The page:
DESPITE attracting participants from interstate and overseas, the talk of this year's National Penny Farthing Championships at Evandale was a tiny mouse.
The mouse launched racer Gray McKinnel on to a spectator after it darted from the hay bale barrier onto the road.
While onlookers insisted Mr McKinnel had been dismounted by the rodent, the racer said he had simply taken the corner too widely.
One of the event's organisers and sponsors, Di Sullivan, said despite the minor mishap, the championships had been a great success.
``It's about good fun and it brings in a whole range of riders,'' Mrs Sullivan said.
One rider far from his home in southern India was Gokulan Gopal.
The penny farthing enthusiast, who works in Sydney, had participated in the National Penny Farthing championships since 2011.
``It's like when you go into a shop you might see a pair of shoes and you think `That's for me, this is my thing','' Mr Gopal said.
The sentiment was echoed by women's event winner Kat Jungnickel, who in previous years travelled from London to Evandale for the event.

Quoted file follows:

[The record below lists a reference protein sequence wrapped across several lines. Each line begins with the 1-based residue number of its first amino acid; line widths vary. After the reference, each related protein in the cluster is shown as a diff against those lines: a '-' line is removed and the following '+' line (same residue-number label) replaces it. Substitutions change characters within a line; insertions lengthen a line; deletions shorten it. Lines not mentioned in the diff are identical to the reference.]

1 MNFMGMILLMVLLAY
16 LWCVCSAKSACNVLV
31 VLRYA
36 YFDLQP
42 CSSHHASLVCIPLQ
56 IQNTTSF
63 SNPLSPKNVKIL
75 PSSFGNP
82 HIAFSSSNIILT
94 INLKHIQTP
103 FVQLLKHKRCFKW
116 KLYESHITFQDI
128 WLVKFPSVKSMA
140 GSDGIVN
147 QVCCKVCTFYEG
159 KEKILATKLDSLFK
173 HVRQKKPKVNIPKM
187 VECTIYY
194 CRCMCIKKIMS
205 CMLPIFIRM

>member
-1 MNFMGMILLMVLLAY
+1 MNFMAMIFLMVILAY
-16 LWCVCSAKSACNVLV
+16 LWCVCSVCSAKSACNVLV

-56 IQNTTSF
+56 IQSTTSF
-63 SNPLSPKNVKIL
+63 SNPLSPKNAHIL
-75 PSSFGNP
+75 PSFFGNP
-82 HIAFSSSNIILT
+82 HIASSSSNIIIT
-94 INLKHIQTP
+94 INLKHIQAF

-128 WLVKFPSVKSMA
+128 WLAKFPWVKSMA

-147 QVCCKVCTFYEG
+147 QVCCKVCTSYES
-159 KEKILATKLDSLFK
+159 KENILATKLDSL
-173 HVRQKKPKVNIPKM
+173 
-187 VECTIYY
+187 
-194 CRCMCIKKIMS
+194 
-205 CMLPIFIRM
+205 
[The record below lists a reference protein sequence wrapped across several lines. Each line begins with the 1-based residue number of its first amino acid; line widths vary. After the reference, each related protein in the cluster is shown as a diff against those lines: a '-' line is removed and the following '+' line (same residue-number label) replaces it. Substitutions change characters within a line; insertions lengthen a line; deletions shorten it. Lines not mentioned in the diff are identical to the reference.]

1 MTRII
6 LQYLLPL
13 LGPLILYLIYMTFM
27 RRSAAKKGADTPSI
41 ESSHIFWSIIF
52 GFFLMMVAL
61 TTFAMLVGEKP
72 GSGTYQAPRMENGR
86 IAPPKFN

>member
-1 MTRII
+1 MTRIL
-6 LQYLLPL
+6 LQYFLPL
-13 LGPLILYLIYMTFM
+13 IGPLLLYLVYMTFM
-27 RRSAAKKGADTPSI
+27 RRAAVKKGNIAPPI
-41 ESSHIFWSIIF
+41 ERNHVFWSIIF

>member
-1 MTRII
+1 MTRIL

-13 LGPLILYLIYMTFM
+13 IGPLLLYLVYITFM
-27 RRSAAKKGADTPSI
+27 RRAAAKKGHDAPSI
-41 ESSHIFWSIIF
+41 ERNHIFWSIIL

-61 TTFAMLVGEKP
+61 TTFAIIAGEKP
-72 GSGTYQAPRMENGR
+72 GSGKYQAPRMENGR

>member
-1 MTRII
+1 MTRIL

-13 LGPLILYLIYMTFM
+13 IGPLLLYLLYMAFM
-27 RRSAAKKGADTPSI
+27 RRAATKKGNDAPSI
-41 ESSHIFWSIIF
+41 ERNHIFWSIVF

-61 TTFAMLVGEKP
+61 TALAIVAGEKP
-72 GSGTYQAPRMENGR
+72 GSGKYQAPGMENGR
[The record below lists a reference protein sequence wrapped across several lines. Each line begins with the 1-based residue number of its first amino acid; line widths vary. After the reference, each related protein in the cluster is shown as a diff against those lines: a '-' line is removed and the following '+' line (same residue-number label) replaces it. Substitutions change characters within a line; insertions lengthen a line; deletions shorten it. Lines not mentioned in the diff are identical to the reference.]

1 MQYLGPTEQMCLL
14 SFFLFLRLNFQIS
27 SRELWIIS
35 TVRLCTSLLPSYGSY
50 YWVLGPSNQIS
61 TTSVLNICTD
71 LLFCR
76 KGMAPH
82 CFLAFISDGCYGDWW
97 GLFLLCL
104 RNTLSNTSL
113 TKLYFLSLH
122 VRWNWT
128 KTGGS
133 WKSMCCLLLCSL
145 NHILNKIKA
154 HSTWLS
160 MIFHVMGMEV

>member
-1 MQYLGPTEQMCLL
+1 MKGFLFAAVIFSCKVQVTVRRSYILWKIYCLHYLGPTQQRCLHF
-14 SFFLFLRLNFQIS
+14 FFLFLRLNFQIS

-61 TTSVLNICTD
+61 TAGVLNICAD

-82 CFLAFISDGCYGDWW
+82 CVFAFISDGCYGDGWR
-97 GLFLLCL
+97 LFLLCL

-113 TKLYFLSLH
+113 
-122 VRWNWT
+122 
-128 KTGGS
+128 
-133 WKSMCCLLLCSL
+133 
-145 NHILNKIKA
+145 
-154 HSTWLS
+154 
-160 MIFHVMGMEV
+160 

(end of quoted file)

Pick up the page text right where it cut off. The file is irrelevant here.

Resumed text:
``It's an incredibly special day and a very dynamic and very welcoming community,'' the Sydney-sider said.
Sean Hennessy took the F. H Stephens trophy for his efforts in the National Penny Farthing Championship race.
The Adelaide representative powered through the finish line despite not having ridden a penny farthing since his win at the championships in 2007.
``I do love coming here, it's a friendly atmosphere and an enjoyable weekend spending time with people with similar interests,'' Mr Hennessy said.